A landmark symposium, held at PME-NA in 2002, claimed “New theoretical, methodological, and design frameworks for engaging classroom learning are provoked and supported by the highly interactive and group-centered capabilities of a new generation of classroom–based networks.” (Stroup et al, 2002). Since that time, researchers have used the new technology affordances of classroom networks to design activities, software, and pedagogies to structure productive learning experiences. These networks enable all students to contribute simultaneously to a group mathematical experience. In a basic scenario, each student in a classroom has a computer or handheld device to share mathematical contributions (e.g. points, graphs, algebraic expressions, etc.) and the network interconnect the mathematical contributions and communal experiences can be shared via a projected public display. As a result of multiple investigations, important journal papers and book chapters have been written; doctorates have been obtained on this topic; two large scale experimental studies have returned results; commercial products have been launched; and implementations have spread from the United States to Asia, Europe, and elsewhere.
The overall objective of this symposium, to be held approximately 10 years later, is to engage a diverse group of active investigators to consider the nature and extent of progress over the past 10 years. Specifically, we aim to:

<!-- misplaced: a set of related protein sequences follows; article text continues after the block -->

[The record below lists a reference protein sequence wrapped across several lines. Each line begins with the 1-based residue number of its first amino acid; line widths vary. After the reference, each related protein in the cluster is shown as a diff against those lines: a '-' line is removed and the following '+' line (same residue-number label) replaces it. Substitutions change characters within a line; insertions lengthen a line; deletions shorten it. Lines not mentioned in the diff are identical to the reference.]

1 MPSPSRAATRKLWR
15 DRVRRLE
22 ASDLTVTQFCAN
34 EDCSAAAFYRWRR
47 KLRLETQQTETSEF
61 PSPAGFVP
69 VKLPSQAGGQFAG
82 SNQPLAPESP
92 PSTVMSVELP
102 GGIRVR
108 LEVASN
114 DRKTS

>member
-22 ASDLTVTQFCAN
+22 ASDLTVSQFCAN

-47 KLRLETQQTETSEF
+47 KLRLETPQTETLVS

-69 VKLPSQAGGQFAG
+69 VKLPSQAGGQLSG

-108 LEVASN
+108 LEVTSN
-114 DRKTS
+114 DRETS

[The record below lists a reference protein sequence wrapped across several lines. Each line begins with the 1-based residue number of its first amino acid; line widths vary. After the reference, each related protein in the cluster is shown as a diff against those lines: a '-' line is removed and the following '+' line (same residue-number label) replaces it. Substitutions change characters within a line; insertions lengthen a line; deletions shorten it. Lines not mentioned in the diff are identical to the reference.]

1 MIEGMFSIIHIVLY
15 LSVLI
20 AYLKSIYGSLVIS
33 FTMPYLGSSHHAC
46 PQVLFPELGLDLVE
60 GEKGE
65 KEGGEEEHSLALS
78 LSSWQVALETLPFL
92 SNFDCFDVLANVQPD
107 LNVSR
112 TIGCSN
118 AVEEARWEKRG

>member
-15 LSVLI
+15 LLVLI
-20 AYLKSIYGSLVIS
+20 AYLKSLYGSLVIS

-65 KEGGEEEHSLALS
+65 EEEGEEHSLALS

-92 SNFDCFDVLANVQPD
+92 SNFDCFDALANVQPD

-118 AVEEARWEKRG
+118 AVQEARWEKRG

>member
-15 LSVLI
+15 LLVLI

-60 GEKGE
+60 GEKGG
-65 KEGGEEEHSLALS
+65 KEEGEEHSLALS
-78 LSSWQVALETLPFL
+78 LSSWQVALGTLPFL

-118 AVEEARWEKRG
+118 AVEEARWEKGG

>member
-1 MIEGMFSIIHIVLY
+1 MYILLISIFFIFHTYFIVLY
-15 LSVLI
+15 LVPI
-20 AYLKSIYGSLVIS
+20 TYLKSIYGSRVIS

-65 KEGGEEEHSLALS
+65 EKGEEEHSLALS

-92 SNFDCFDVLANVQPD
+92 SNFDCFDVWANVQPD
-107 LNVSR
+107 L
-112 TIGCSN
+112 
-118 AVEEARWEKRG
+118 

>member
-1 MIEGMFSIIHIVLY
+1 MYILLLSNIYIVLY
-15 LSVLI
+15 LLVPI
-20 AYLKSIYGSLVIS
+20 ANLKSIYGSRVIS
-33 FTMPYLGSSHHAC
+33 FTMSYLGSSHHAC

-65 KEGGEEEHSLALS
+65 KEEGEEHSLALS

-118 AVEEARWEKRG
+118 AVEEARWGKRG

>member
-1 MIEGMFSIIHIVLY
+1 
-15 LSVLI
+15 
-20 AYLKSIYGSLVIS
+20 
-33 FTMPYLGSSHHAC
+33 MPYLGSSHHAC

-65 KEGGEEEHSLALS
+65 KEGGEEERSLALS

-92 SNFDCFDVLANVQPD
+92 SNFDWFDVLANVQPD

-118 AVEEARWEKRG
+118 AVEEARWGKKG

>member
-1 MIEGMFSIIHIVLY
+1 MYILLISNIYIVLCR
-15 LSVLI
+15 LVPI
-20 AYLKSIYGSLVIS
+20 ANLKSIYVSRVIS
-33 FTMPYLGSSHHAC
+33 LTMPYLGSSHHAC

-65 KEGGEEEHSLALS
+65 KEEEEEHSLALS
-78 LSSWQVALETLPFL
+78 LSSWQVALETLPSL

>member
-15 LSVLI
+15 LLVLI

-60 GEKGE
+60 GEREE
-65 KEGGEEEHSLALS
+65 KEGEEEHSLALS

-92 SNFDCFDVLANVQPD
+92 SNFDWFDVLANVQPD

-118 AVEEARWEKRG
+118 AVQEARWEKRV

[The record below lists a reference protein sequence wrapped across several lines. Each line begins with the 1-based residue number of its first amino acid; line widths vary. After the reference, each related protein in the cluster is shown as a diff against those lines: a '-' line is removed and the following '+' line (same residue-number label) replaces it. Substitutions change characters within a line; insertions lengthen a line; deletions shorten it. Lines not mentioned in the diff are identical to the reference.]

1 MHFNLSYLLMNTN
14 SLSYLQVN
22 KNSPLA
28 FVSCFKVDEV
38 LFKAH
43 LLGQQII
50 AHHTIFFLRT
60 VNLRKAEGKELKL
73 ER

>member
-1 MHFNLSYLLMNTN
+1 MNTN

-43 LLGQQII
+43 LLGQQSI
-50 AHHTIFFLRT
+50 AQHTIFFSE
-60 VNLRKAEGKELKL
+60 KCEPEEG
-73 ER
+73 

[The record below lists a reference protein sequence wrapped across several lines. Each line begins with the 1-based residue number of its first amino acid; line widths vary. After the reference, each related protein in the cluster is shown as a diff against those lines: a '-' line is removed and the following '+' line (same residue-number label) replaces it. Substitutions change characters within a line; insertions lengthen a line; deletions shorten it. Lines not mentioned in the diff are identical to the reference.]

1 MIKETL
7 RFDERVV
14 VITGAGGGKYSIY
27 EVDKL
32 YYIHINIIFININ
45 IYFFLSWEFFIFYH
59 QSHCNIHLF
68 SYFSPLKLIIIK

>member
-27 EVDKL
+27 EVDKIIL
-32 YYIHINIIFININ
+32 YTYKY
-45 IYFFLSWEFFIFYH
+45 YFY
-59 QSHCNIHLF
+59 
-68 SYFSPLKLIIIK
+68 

1. Review and reflect on the major research findings.
2. Present and discuss refinements to theory.
3. Share and cross-fertilize emerging frameworks.
4. Raise and debate the important issues that lie ahead.
Active researchers will present diverse and contrasting perspectives from their work in the use of network technologies in mathematics education. The diverse perspectives focus on classrooms’ discourse, creativity, participation and collaboration. They also focus on large scale research results measured both traditional empirical designs and innovative regression discontinuity designs. Questions are raised about missing resources and the use of classroom networks is extended to support deeper analysis of student mathematical thinking. The preparation of this session led to extensive discussion and debates among the researchers, suggesting that the session at AERA will be lively, controversial, and stimulating.